Budget 2014: Osborne caps carbon tax as part of his ‘Budget for a resilient economy’
The Chancellor George Osborne has confirmed a cap on the Carbon Price Floor at £18 per ton of CO2 from 2016-2017 to the end of the decade.
In his 2014 Budget speech today, the Chancellor confirmed what many had predicted, a freeze on carbon tax, which Osborne said will help “British families and manufacturers save on their energy bills”.
According to the Government, the cap on the Carbon Price Floor will save a mid-size manufacturer around £50k annually. However, those driving the transition to a low-carbon economy said the decision could be the death of the polluter pays principle.
The cap was part of the Chancellor’s £7bn package to cut energy bills to create a “Budget for a resilient economy”, which again included backing for the emerging nuclear and shale gas industries.
Osborne did, however, mention his support for renewables but said little else, focusing more on cutting energy bills for businesses and households.
However, he announced a £3bn compensation package to energy intensive industries, who will not have to pay the costs of the renewables obligation or feed-in tariffs, both designed to support renewable energy generation.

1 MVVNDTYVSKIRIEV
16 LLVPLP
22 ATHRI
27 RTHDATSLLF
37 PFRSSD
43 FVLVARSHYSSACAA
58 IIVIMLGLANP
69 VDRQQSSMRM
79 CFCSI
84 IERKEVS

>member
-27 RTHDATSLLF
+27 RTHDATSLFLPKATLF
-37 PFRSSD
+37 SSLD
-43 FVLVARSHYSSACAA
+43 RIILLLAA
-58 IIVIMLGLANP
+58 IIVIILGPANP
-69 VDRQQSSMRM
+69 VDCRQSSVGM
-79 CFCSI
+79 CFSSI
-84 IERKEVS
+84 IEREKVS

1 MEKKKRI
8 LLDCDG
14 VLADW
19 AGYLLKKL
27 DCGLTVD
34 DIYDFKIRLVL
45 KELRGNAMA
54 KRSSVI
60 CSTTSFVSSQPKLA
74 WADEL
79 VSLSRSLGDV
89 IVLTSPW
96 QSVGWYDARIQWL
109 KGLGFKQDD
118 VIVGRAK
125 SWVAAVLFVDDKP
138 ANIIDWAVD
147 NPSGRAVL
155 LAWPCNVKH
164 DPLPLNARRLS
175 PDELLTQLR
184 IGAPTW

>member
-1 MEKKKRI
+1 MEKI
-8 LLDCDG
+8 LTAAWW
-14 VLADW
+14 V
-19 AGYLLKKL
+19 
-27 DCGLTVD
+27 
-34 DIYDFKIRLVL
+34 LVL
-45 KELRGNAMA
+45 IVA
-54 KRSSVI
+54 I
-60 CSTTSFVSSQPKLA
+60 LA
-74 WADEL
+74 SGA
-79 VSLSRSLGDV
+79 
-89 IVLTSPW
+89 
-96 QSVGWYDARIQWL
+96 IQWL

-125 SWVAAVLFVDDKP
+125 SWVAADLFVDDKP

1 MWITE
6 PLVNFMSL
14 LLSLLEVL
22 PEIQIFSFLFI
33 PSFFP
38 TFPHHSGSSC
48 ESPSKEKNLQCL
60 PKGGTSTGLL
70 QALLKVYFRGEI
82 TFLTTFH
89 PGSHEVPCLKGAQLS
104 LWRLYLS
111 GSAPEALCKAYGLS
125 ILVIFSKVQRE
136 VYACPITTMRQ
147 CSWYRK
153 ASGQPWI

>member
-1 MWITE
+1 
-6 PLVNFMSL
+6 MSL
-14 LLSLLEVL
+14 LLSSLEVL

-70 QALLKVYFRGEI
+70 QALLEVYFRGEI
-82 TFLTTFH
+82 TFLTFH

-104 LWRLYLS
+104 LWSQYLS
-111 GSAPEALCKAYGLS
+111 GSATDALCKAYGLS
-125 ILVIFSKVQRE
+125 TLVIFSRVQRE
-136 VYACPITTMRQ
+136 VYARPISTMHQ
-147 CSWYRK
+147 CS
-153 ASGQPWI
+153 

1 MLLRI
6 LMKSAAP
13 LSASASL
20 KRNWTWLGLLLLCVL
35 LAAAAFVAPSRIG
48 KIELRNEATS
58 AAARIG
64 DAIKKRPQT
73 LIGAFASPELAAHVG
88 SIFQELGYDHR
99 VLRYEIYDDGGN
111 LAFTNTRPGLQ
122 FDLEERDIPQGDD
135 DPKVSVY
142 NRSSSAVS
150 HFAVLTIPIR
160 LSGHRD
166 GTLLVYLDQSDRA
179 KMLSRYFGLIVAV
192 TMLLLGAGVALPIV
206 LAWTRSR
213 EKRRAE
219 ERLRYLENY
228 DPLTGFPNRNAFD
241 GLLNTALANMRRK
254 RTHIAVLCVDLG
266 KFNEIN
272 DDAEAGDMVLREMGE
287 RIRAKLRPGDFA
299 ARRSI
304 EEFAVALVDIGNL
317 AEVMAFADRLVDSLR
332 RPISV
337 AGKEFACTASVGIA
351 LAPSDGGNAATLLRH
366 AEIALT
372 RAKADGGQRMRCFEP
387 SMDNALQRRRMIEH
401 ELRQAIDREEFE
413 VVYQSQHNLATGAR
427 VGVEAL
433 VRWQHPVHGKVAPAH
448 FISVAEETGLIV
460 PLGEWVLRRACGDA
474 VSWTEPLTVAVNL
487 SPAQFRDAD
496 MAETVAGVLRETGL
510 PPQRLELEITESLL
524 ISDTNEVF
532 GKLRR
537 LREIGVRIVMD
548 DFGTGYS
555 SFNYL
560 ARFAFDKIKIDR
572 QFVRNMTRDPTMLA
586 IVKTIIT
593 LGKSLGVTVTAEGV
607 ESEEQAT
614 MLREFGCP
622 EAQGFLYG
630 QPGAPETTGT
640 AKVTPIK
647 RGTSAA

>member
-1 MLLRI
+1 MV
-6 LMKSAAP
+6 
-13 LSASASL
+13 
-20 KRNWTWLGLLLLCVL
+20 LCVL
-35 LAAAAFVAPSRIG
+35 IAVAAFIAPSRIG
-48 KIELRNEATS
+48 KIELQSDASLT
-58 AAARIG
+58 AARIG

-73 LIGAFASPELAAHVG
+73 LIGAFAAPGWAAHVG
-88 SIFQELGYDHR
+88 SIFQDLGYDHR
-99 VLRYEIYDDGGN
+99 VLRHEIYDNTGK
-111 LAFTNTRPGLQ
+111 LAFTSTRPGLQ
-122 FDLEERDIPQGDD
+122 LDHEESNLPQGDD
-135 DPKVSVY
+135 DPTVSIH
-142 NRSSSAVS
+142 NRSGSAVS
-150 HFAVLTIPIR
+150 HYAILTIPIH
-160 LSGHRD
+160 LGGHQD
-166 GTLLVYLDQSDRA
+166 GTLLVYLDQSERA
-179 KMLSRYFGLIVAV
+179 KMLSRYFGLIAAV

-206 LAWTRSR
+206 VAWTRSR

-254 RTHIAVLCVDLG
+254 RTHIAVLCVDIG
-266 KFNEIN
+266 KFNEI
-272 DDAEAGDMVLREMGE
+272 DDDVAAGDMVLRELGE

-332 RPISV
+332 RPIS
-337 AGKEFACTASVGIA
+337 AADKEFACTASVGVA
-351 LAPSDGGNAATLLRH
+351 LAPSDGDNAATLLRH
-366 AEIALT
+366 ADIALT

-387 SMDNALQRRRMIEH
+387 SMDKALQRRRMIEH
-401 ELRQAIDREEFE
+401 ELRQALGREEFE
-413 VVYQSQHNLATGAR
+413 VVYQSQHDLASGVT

The Chancellor said this is likely to save companies around £15,000 per year, and households £15 per year, on their energy bills.
“I’m extending the existing compensation scheme for energy intensive industries for a further four years to 2019-20,” he announced.
Commenting on the Budget, UK-GBC director of policy and communications said: “Any real hope that the Chancellor is committed to the green agenda faded long ago but what remains deeply disappointing is that he doesn’t recognise a growth opportunity when he sees one. There continues to be a complete blind spot on the role that energy efficiency has to play in reducing consumer bills over the long-term, and generating home-grown jobs.
“A one-off £15 cut to household bills will be quickly forgotten – what is needed is long-term incentives to reduce the demand for energy in the first place,” he added.
Following the recent floods, the Chancellor’s Budget unsurprisingly announced flood defence funding, which was set at £140m.
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